The LGBTQ+ community praised Croydon Council for their support during a ceremony for Transgender Day of Remembrance at Town Hall.
Humayun Kabir, the Deputy Mayor of Croydon, raised the transgender flag outside the Town Hall this morning to boost awareness of hate crimes against trans people and remember those from the community who had been murdered.
Paula Goodwin, member of the trans community and chairperson of Croydon Pride, said: “It’s incredibly important for our community to have the council’s support in this tangible, physical way. Every trans person, whether they’re out, part-time, male or female, will see that flag and their heart will lift and they’ll know they’re supported.”
A number of councillors joined Kabir, in showing their support for the trans community. Councillor Kabir said: “On behalf of the council I was delighted to come and raise the flag today to remember the victims of transgender communities who are victimised all over the world. There should not be any more hate crimes, everyone has their right to live how they want to live. Today we are showing support to the victims and support and their families.”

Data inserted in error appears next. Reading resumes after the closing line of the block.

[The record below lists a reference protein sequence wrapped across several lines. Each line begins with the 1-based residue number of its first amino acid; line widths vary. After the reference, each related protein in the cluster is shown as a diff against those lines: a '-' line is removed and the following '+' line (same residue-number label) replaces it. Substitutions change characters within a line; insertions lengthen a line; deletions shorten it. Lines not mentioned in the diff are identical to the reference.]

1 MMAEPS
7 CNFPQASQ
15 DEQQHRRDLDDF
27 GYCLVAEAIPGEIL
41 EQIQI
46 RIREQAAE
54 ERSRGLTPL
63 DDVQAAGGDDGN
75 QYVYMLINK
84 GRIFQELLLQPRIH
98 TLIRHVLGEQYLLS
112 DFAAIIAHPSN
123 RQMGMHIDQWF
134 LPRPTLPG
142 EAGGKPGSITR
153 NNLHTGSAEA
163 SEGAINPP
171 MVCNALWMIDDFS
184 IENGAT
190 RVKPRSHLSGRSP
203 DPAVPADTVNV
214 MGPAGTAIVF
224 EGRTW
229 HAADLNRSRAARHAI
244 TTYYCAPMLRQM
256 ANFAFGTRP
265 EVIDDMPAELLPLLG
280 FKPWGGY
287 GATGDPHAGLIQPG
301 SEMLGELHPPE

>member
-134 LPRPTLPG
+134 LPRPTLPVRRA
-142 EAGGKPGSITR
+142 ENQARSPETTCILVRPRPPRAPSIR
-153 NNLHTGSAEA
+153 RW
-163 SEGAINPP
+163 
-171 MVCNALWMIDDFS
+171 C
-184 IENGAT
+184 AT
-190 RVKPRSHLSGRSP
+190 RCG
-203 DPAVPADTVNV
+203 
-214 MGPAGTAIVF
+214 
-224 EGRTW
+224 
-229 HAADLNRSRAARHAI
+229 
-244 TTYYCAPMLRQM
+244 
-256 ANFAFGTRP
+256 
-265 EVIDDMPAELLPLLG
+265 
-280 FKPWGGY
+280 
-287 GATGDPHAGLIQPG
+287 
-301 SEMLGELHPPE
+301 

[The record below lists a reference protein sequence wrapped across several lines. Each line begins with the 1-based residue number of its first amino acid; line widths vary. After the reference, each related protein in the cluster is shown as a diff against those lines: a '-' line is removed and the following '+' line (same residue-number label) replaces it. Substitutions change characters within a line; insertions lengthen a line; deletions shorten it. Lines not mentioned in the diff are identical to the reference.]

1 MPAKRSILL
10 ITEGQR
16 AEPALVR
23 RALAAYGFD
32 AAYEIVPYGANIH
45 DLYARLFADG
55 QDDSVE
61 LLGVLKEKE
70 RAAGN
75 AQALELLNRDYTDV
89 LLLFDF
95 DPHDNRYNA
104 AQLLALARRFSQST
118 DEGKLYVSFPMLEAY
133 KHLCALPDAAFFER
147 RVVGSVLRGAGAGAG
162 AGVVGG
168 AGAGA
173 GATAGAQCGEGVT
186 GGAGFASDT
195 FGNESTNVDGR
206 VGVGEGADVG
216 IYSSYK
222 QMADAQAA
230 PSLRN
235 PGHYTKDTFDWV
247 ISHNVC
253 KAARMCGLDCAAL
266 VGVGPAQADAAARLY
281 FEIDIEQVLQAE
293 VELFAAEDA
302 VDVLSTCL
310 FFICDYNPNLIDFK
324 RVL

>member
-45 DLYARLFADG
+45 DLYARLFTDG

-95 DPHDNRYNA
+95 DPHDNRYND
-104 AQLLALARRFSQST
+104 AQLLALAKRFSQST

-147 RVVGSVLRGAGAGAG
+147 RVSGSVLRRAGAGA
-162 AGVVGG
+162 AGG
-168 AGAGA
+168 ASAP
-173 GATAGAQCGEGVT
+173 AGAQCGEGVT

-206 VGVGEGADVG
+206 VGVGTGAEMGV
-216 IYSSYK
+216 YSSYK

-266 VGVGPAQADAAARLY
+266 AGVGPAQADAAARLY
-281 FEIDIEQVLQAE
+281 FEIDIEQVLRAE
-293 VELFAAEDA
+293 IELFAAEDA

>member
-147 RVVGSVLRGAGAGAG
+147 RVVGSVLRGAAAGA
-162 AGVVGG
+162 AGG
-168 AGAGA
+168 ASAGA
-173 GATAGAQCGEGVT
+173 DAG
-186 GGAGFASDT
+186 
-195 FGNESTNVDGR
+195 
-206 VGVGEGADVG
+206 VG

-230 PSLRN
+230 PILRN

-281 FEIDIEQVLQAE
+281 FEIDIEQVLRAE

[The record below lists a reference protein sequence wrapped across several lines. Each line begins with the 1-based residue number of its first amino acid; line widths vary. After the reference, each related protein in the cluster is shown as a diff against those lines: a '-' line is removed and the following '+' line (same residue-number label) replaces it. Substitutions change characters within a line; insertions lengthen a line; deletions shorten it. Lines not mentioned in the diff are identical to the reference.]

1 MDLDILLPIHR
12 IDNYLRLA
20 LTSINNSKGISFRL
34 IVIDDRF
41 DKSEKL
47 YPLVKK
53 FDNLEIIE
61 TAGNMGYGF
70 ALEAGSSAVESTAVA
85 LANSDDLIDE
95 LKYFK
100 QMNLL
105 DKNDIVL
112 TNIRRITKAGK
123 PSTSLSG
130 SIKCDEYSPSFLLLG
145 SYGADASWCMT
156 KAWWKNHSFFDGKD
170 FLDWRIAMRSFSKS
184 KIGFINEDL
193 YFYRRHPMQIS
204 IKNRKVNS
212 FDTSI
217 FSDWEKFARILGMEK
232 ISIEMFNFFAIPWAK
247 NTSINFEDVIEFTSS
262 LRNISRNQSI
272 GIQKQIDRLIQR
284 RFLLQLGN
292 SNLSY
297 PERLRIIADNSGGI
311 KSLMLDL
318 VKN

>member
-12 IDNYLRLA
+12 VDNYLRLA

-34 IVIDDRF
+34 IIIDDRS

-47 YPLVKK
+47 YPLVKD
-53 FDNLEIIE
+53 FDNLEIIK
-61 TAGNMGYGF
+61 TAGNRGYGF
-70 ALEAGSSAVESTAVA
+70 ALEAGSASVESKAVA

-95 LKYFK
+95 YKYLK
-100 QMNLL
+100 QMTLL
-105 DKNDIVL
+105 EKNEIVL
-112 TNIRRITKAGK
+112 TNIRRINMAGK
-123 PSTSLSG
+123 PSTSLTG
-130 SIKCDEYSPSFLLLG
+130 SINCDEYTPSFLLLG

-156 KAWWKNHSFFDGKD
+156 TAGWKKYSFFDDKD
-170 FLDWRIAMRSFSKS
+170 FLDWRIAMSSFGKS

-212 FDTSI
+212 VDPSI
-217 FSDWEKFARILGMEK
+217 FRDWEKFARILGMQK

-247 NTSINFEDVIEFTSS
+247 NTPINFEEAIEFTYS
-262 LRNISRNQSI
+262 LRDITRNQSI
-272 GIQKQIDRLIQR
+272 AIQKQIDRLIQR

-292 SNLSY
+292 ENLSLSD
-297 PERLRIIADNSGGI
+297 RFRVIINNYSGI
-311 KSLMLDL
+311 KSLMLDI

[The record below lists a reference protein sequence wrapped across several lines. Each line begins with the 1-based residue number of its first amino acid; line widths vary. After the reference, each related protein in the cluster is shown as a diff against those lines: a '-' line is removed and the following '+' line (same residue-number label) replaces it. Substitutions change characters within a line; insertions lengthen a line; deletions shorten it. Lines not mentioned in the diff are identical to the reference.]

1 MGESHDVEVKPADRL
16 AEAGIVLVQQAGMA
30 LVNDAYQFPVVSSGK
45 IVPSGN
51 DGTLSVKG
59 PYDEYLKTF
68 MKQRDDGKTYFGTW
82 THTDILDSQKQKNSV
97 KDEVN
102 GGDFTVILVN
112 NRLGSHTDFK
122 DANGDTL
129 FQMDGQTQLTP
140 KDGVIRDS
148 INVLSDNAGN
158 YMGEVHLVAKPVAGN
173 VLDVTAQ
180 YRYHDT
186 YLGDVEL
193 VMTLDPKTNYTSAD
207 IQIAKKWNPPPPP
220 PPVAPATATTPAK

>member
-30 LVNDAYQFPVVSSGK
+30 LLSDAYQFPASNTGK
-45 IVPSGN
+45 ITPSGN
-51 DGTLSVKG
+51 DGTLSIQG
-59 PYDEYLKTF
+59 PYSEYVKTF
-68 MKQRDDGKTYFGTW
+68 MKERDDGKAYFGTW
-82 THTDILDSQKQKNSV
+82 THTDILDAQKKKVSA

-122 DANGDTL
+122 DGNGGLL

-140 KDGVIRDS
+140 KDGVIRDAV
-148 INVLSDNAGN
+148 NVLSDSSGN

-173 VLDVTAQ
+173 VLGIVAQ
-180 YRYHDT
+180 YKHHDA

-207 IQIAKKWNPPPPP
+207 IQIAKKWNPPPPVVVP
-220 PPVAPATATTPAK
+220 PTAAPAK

This is the first year Croydon have marked Transgender Day of Remembrance with a ceremony, though the flag has been raised for Trans Day of Awareness.
Croydon was once criticized for its marginalised gay community , but since electing its first openly gay mayor, Wayne Trakas-Lawlor, in 2016, the borough has seen many changes.
In the same year Trakas-Lawlor was elected, Croydon held its own Pride event for the first in some 20 years. More recently, the Mayor’s Office for Policing and Crime has revealed that transphobic crimes in Croydon are down by 55% since last year.
Transgender Day of Remembrance on November 20 was established in 1999 in the United States to commemorate those who have been murdered as a result of transphobia.
This year, Transrespect versus Transphobia Worldwide published an update on the Trans Murder Monitoring research project, which revealed a total of 369 cases of reported killings of trans and gender-diverse people in the year ending September 30, 2018. This constitutes an increase of 44 cases compared to last year’s update and 74 cases compared to 2016.
The only recorded British transgender murder victim was Naomi Hersi, a 36-year-old who was stabbed to death at a hotel near Heathrow Airport in March. A man was jailed for her death earlier this month.